18. GSTM1 Null Genotype and GSTP1 Ile105Val Polymorphism Are Associated with Alzheimer's Disease: a Meta-Analysis.

    PubMed

    Wang, Mo; Li, Yu; Lin, Lulu; Song, Guijun; Deng, Teng

    2016-03-01

    Published studies on the associations between glutathione S-transferase (GST) polymorphisms and Alzheimer's disease reported controversial findings. A meta-analysis of published studies was performed to assess the associations between polymorphisms of GSTM1, GSTT1 and GSTP1, and Alzheimer's disease. PubMed, Embase, and other databases were searched for case-control on the associations between polymorphisms of GSTM1, GSTT1 and GSTP1, and Alzheimer's disease. The odds ratio (OR) and 95% confidence interval (95% CI) were used to assess the associations. Eleven articles were finally included into the meta-analysis, including eight studies on GSTM1 null genotype, six studies on GSTT1 null genotype, and six studies on GSTP1 Ile105Val polymorphism. Overall, GSTM1 null genotype was associated with increased risk of Alzheimer's disease (fixed effect OR = 1.34, 95% CI 1.10-1.64, P = 0.004). GSTT1 null genotype was not associated with risk of Alzheimer's disease (random effect OR = 1.15, 95% CI 0.68-1.92, P = 0.60). Besides, GSTP1 Ile105Val polymorphism was significantly associated with increased risk of Alzheimer's disease (Val vs Ile: OR = 1.45, 95% CI 1.05-1.99, P = 0.023; ValVal vs IleIle: OR = 1.87, 95% CI 1.30-2.69, P = 0.001; ValVal vs IleIle + IleVal: OR = 1.76, 95% CI 1.24-2.51, P = 0.002). No obvious risk of publication bias was observed in the meta-analysis. GSTM1 null genotype and GSTP1 Ile105Val polymorphism are associated with increased risk of Alzheimer's disease. More studies with large sample size are needed to validate the findings in the meta-analysis.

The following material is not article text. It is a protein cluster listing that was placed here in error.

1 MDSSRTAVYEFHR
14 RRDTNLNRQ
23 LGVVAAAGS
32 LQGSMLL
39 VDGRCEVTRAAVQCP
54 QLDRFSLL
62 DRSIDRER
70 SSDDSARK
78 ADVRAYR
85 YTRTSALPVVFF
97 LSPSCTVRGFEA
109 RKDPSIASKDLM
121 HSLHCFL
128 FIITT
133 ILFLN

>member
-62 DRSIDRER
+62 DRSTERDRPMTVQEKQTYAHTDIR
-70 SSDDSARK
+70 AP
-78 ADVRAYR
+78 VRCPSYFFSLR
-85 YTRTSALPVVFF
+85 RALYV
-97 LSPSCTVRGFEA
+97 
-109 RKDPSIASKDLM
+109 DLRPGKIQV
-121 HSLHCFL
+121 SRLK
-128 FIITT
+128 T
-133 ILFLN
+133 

19. Cross-disease Meta-analysis of Genome-wide Association Studies for Systemic Sclerosis and Rheumatoid Arthritis Reveals IRF4 as a New Common Susceptibility Locus

    PubMed Central

    López-Isac, Elena; Martín, Jose-Ezequiel; Assassi, Shervin; Simeón, Carmen P; Carreira, Patricia; Ortego-Centeno, Norberto; Freire, Mayka; Beltrán, Emma; Narváez, Javier; Alegre-Sancho, Juan J; Fernández-Gutiérrez, Benjamín; Balsa, Alejandro; Ortiz, Ana M; González-Gay, Miguel A; Beretta, Lorenzo; Santaniello, Alessandro; Bellocchi, Chiara; Lunardi, Claudio; Moroncini, Gianluca; Gabrielli, Armando; Witte, Torsten; Hunzelmann, Nicolas; Distler, Jörg HW; Riekemasten, Gabriella; van der Helm-van Mil, Annete H; de Vries-Bouwstra, Jeska; Magro-Checa, Cesar; Voskuyl, Alexandre E; Vonk, Madelon C; Molberg, Øyvind; Merriman, Tony; Hesselstrand, Roger; Nordin, Annika; Padyukov, Leonid; Herrick, Ariane; Eyre, Steve; Koeleman, Bobby PC; Denton, Christopher P; Fonseca, Carmen; Radstake, Timothy RDJ; Worthington, Jane; Mayes, Maureen D; Martín, Javier

    2017-01-01

    Objectives Systemic sclerosis (SSc) and rheumatoid arthritis (RA) are autoimmune diseases that share clinical and immunological characteristics. To date, several shared SSc-RA loci have been identified independently. In this study, we aimed to systematically search for new common SSc-RA loci through an inter-disease meta-GWAS strategy. Methods We performed a meta-analysis combining GWAS datasets of SSc and RA using a strategy that allowed identification of loci with both same-direction and opposing-direction allelic effects. The top single-nucleotide polymorphisms (SNPs) were followed-up in independent SSc and RA case-control cohorts. This allowed us to increase the sample size to a total of 8,830 SSc patients, 16,870 RA patients and 43,393 controls. Results The cross-disease meta-analysis of the GWAS datasets identified several loci with nominal association signals (P-value < 5 × 10-6), which also showed evidence of association in the disease-specific GWAS scan. These loci included several genomic regions not previously reported as shared loci, besides risk factors associated with both diseases in previous studies. The follow-up of the putatively new SSc-RA loci identified IRF4 as a shared risk factor for these two diseases (Pcombined = 3.29 × 10-12). In addition, the analysis of the biological relevance of the known SSc-RA shared loci pointed to the type I interferon and the interleukin 12 signaling pathways as the main common etiopathogenic factors. Conclusions Our study has identified a novel shared locus, IRF4, for SSc and RA and highlighted the usefulness of cross-disease GWAS meta-analysis in the identification of common risk loci. PMID:27111665

  20. Thiazolidinediones and associated risk of bladder cancer: a systematic review and meta-analysis

    PubMed Central

    Turner, Richard M; Kwok, Chun S; Chen-Turner, Chen; Maduakor, Chinedu A; Singh, Sonal; Loke, Yoon K

    2014-01-01